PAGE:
Posts Tagged ‘Tucson Museum of Art’

Halloween 2017

October 29, 2017

Just a photo of one house in my neighborhood.  Makes me think I ought to do something other than give out candy…  No photos of the grandkids in their costumes yet – the night for spooks is two away.


WordPress shut down my adding photos to my blogs, saying that I had used 3.0 GB of my 3.0 GB upload limit (a limit that I didn’t know I had).  Well, considering that my photos tend to be about 13 KB, that I have an average of 5 (or possibly many more) photos per blog, and that I’ve been blogging an average of twice a month for the past seven years, they should have shut me down me four years ago.  So I had to chuck out $99 per year for the Premium Blog, which I did, and now have 3.0 GB out of 13.0 GB upload limit (23%).

Renegade installations


I’ve always liked flash mobs1, including Random Acts Of Classical Music.  These are the visual equivalent – Catskill Yarn Bombers on trees, guerrilla knitting on statues (this one in Portland), Chilean yarn bombers, Lanapuerto, which translates as Wool Port (boat show here).



But now there are flash flowers, Lewis Miller with his pop-up flower installations in New York City (photos of which I saw in the NY Times), and Geoffroy Mottart, a florist in Belgium, who puts flowered beards and wigs on statues because he wants people to pay attention to statues.

TMA continued

Just one of the outfits I photographed from feature exhibition Desert Dweller, the original ad and the outfit, designed by Cele Peterson, who for more than 75 years served as Tucson’s arbiter of fashion and grace, died2… in 2010 at 101.

This photo, right, from the TMA website of the John Chamberlain crushed car sculpture that the museum owns.  Compare that to his humongous sculpture I saw in Berlin: berlin-day-three

Also from the museum collection, this Bill Schenck, Wyoming #44.  I used to own one of his large oils, Psycho Killer (shown on right), but the ex- got it in the divorce, and one of his subsequent wives didn’t like it, so it was sold.  I rather like his kitsch cowboy paintings; wish I still had that one.  Got to know his art when I as working at IBM –  they had a huge triptych of a rodeo scene in their dining room.  So we went to Phoenix  for one of his showings, met him, and bought the painting.

I also like Donna Howell-Sickles And the Dog Jumped Over the Moon.  Her art was inspired by a postcard of a cowgirl c. 1935 seated on a horse captioned “Greetings from a Real Cowgirl from the Ole Southwest”, according to her website.

Canyon Wren is by Kate Breakey. I wrote about her2 when we saw her work at the Stillness show at the Louis Carlos Bernal Gallery, at the Pima College West Campus.  (Sorry – this photo is blurred.)

CAS (TMA’s Contemporary Art Society) bought this large photo, Untitled (Dispatch), Summer by Gregory Crewdson.  From Wikipedia:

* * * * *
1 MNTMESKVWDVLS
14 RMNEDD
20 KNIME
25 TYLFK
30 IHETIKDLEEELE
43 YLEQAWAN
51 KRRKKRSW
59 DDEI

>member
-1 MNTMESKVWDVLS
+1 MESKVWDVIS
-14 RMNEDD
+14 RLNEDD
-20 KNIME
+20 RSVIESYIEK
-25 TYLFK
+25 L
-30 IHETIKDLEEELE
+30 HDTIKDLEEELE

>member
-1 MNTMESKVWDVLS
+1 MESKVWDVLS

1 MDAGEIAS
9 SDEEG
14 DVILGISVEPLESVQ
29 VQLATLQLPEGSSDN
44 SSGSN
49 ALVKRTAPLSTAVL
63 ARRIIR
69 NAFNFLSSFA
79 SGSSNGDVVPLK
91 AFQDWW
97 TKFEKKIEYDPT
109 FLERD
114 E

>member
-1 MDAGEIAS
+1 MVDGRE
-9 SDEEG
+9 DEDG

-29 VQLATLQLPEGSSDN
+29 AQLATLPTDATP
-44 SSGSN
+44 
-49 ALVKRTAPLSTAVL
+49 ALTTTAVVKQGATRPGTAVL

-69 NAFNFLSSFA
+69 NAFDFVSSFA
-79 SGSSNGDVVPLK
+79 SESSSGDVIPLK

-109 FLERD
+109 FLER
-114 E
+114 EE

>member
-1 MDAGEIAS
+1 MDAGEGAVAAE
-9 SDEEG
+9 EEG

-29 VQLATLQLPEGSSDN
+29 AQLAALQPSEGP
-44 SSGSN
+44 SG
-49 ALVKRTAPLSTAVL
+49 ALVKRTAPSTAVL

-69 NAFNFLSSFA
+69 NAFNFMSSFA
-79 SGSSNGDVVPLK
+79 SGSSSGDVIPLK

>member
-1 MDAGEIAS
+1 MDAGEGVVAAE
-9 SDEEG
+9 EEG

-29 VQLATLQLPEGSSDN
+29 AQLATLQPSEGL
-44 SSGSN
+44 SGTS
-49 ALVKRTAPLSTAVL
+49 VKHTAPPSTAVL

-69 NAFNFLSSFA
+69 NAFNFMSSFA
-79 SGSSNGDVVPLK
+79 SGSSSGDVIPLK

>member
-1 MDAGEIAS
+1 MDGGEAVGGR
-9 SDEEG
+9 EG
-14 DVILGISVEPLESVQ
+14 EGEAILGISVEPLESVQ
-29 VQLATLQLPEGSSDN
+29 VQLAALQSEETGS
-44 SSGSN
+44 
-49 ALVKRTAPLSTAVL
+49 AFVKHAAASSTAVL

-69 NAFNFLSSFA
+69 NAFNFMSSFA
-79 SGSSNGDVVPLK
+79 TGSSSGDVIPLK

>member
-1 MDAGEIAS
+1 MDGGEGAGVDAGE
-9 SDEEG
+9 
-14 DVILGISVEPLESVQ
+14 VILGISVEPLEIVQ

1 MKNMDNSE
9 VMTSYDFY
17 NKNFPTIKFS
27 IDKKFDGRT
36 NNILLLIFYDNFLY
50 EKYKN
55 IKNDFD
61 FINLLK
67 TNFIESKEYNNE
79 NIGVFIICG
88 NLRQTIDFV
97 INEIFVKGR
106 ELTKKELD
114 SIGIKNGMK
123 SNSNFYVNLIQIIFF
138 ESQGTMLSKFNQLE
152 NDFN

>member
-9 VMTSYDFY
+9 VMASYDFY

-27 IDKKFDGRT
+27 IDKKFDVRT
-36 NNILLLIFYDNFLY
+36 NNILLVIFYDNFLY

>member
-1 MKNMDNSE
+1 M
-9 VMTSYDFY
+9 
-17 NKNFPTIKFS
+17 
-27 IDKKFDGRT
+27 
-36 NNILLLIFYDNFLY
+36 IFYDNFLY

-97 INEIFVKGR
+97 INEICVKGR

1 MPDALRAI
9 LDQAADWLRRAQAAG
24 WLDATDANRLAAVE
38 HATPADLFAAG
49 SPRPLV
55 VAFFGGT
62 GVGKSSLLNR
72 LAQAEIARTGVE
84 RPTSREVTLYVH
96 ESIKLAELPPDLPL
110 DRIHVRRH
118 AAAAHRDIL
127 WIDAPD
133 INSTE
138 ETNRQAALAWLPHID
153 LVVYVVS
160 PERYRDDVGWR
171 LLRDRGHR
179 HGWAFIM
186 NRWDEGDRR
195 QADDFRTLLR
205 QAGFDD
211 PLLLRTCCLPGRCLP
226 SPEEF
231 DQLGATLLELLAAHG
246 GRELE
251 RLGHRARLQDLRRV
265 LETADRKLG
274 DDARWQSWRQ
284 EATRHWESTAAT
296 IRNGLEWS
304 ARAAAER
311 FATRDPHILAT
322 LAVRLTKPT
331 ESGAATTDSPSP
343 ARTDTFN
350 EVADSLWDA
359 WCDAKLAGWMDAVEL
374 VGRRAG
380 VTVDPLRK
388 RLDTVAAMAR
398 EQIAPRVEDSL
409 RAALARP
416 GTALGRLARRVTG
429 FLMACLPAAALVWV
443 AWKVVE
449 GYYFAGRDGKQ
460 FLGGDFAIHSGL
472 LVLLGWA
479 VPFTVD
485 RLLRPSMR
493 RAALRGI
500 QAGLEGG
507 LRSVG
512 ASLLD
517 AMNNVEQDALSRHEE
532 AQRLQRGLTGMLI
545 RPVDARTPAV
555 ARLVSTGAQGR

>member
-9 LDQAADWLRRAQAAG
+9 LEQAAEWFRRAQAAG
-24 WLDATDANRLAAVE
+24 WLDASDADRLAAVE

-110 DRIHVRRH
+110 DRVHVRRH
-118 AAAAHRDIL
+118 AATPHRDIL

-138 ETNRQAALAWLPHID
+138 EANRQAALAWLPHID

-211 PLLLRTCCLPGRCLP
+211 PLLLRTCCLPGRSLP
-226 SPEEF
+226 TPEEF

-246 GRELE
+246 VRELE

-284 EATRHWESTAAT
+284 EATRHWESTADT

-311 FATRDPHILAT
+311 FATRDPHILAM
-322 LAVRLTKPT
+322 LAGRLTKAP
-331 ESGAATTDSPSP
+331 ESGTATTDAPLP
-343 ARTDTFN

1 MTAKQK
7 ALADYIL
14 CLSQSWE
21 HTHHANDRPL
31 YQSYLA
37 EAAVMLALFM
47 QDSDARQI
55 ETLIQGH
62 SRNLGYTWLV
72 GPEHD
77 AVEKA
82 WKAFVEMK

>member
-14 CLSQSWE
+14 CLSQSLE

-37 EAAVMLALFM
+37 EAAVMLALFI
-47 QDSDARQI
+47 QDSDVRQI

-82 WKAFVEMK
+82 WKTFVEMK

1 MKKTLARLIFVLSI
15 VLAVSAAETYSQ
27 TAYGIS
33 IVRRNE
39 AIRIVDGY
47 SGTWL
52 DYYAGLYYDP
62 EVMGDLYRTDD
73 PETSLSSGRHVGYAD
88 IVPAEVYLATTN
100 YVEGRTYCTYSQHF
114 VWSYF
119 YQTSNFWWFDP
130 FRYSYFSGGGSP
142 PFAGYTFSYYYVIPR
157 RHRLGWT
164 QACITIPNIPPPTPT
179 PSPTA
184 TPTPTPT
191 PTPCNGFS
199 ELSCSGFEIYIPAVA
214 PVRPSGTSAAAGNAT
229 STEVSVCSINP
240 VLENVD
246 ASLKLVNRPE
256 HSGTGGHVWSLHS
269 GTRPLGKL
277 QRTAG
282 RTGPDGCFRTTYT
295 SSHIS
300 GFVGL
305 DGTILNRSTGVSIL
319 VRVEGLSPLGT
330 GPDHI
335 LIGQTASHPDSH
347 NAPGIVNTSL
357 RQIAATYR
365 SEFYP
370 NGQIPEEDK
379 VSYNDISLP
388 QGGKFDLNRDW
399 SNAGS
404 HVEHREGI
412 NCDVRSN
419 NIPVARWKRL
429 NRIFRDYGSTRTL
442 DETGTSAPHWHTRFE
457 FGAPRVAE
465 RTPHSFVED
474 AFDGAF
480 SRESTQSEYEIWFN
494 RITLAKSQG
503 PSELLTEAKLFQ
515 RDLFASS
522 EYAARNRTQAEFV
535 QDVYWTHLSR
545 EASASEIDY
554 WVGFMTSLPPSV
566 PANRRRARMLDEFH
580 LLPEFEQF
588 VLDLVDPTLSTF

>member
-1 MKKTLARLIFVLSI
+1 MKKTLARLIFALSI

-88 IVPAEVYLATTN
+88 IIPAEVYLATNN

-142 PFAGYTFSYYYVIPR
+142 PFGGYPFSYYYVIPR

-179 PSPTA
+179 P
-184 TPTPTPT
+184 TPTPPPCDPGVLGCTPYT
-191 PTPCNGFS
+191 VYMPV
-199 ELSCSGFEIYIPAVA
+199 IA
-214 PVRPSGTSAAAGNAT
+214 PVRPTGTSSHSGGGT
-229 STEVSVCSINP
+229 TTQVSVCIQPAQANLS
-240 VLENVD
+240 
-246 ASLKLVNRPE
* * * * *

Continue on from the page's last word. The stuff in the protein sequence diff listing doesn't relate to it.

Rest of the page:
Crewdson’s photographs usually take place in small-town America, but are dramatic and cinematic. They feature often disturbing, surreal events. His photographs are elaborately staged and lit using crews familiar with motion picture production and lighting large scenes using motion picture film equipment and techniques.

From our trip to Berlin, TMA purchased two of Argentine artist Tomás Saraceno‘s spider compositions, Semi-Social Mapping of Perdita 0.638 by a Pair of Cyrtophora citricola – Four Heads.  Click on them to see the detail.

Sorry – I never got around to finishing my Berlin blogs.  Can find no photos of the lab so think that we were not allowed to take any.  We saw his studio the last day.  We were told that the spiders are not enclosed, so anyone with arachnophobia should not go in; one woman stayed out. Here are my notes:

Arachnolab – spiders at work.  Senegalese spider in open lab for a couple of weeks… Combining different species for hybrid webs.  Some webs overnight, some a month.  Biologists know which ones can coexist.

Webs natural or sprayed black (ink has linseed oil, so tacky).  After spiders are moved to another frame, paper is put under the web and lifted up.  Food crickets and flies.  Spiders from all over the globe, Croatia, South Africa, South America.  Open frames have spiders working.

I had written about Barbara Rogers in is-it-over.  This, Her Garden: Objects and Sights Remembered # 127, is just a snippet of her commission for the dining room of Royal Caribbean’s Allure of the Seas, the largest cruise ship on the ocean (16 decks).

CAS had visited Ellen Wagener‘s home studio in 20124.  This tree she did in black and white pastels, D.H. Lawrence Tree, Kiowa, NM, was donated to the museum by the Greenbergs.

I have many more photos of the exhibits, but it’s late and I’m tired, so this shall have to do.



October 21, 2017


Tucson Museum of Art

After a summer of renovation and expansion, TMA reopened to members Friday night, with new galleries, new feature exhibitions, and new selections from the museum’s permanent collection.  And the public are free this weekend!  Because I hadn’t taken my camera Friday night, I went back for two tours today, one, Dress Matters: Clothing as Metaphor, by our curator, Julie Sasse, another, Desert Dweller, by the CEO, Jeremy Mikolajczak, and a guest curator whose name I didn’t get (both shown at left).